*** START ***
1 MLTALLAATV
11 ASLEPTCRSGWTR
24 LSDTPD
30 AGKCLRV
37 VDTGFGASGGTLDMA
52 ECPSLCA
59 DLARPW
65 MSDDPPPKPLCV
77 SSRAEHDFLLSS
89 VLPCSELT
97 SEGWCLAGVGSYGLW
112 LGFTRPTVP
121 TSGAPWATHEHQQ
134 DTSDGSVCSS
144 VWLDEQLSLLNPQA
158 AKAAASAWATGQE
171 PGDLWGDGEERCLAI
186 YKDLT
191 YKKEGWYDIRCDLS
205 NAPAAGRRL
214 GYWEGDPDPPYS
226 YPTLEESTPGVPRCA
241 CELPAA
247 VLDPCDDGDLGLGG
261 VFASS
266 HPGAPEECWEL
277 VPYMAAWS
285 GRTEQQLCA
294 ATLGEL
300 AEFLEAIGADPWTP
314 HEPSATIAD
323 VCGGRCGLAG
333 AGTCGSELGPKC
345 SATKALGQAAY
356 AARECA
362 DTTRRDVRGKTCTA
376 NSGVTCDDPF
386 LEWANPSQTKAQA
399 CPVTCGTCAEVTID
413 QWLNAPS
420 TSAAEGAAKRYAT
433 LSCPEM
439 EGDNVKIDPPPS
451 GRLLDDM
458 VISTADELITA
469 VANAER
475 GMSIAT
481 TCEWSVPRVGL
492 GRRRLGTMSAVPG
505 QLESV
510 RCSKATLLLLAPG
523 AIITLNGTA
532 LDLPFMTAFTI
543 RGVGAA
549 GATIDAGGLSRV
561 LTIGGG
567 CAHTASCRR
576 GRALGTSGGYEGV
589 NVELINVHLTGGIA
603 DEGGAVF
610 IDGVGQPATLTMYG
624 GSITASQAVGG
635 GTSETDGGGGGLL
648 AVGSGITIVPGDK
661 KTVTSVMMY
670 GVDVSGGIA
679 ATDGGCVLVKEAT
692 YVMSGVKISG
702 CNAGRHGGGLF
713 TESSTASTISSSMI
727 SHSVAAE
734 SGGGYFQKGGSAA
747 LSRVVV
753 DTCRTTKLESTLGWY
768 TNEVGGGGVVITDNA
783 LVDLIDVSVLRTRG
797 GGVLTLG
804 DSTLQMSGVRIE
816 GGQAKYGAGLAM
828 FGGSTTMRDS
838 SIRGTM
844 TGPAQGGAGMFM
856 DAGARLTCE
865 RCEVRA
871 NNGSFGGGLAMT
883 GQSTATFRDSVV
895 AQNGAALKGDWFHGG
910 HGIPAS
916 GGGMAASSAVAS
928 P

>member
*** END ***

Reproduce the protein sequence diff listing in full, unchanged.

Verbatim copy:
1 MLTALLAATV
11 ASLEPTCRSGWTR
24 LSDTPD
30 AGKCLRV
37 VDTGFGASGGTLDMA
52 ECPSLCA
59 DLARPW
65 MSDDPPPKPLCV
77 SSRAEHDFLLSS
89 VLPCSELT
97 SEGWCLAGVGSYGLW
112 LGFTRPTVP
121 TSGAPWATHEHQQ
134 DTSDGSVCSS
144 VWLDEQLSLLNPQA
158 AKAAASAWATGQE
171 PGDLWGDGEERCLAI
186 YKDLT
191 YKKEGWYDIRCDLS
205 NAPAAGRRL
214 GYWEGDPDPPYS
226 YPTLEESTPGVPRCA
241 CELPAA
247 VLDPCDDGDLGLGG
261 VFASS
266 HPGAPEECWEL
277 VPYMAAWS
285 GRTEQQLCA
294 ATLGEL
300 AEFLEAIGADPWTP
314 HEPSATIAD
323 VCGGRCGLAG
333 AGTCGSELGPKC
345 SATKALGQAAY
356 AARECA
362 DTTRRDVRGKTCTA
376 NSGVTCDDPF
386 LEWANPSQTKAQA
399 CPVTCGTCAEVTID
413 QWLNAPS
420 TSAAEGAAKRYAT
433 LSCPEM
439 EGDNVKIDPPPS
451 GRLLDDM
458 VISTADELITA
469 VANAER
475 GMSIAT
481 TCEWSVPRVGL
492 GRRRLGTMSAVPG
505 QLESV
510 RCSKATLLLLAPG
523 AIITLNGTA
532 LDLPFMTAFTI
543 RGVGAA
549 GATIDAGGLSRV
561 LTIGGG
567 CAHTASCRR
576 GRALGTSGGYEGV
589 NVELINVHLTGGIA
603 DEGGAVF
610 IDGVGQPATLTMYG
624 GSITASQAVGG
635 GTSETDGGGGGLL
648 AVGSGITIVPGDK
661 KTVTSVMMY
670 GVDVSGGIA
679 ATDGGCVLVKEAT
692 YVMSGVKISG
702 CNAGRHGGGLF
713 TESSTASTISSSMI
727 SHSVAAE
734 SGGGYFQKGGSAA
747 LSRVVV
753 DTCRTTKLESTLGWY
768 TNEVGGGGVVITDNA
783 LVDLIDVSVLRTRG
797 GGVLTLG
804 DSTLQMSGVRIE
816 GGQAKYGAGLAM
828 FGGSTTMRDS
838 SIRGTM
844 TGPAQGGAGMFM
856 DAGARLTCE
865 RCEVRA
871 NNGSFGGGLAMT
883 GQSTATFRDSVV
895 AQNGAALKGDWFHGG
910 HGIPAS
916 GGGMAASSAVAS
928 P

>member